In sum then, investing in Universities is good for the economy, crucial in terms of investing in people at a time of economic and social crisis, and central to improving the functioning of our democracy. Universities have shown they can change already, but need to do more in terms of making our teaching more flexible and accessible, as well as showing the social good they generate. They are a central part of dealing not only with COVID-19 now, but also the social and economic consequences that are still to come.

COVID-19’s reminder of our fragility

May 8, 2020

As I write this (May 8th, 2020), in the UK there are VE celebrations and commemorations going on, and we remind ourselves the debt we owe to the generation that fought in the Second World War. We hope we will never again have to engage in whole-society warfare against others again.

VE day is occurring this year in the context of COVID-19, with the UK still in lock-down and with 30,615 deaths we can directly attribute to the virus, but with the number of people who have died probably in the range of 10,000 higher if we look at excess mortality during the period since March. Those numbers are both numbing and terrifying.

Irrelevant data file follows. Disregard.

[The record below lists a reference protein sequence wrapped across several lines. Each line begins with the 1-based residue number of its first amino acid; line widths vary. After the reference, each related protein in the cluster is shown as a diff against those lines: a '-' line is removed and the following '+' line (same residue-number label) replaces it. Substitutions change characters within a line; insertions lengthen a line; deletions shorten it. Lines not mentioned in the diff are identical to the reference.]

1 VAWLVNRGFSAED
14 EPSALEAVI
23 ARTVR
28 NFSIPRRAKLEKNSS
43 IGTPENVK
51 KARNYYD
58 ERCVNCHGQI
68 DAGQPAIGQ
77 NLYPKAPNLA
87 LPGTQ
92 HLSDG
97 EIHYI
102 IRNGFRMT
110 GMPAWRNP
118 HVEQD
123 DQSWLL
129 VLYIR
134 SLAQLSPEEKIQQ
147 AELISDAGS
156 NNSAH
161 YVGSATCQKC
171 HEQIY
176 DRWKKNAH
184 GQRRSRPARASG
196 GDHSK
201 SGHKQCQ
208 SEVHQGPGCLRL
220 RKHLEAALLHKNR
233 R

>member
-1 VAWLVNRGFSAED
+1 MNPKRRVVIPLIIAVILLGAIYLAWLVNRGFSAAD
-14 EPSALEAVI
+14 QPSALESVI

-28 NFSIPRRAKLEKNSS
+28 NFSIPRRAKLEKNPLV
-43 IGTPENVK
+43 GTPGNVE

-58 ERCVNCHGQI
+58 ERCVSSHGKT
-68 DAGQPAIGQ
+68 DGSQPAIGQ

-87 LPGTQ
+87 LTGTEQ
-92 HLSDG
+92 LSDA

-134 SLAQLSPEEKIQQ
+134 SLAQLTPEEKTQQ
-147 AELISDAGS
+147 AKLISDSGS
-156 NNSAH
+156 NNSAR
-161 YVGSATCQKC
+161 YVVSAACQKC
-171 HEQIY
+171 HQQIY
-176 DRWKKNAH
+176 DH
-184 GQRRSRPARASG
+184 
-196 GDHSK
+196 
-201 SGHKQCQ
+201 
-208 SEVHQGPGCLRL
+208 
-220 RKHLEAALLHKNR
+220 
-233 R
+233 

What the virus reminds of us is our fragility. Scientists are working flat-out to understand the virus, but we are still some distance from understanding the risks that involves, or why it affects particular groups as it seems to.

However, I think there is a bigger point about our fragility here as well. With all our ingenuity, our ability to make and remake our environment, and our advances in scientific understanding, we might sometimes believe we have reached a point where we can control our world and bend it to our will. The virus reminds us that is not the case. No matter how far our scientific understanding advanced, the world will always elude us to at least some extent. To quote Boltanksi, ‘while we can construct the project of knowing and representing reality, the design of describing the world, in what would be its entirety, is not within anyone’s grasp’ (On Critique, pp. 57-58).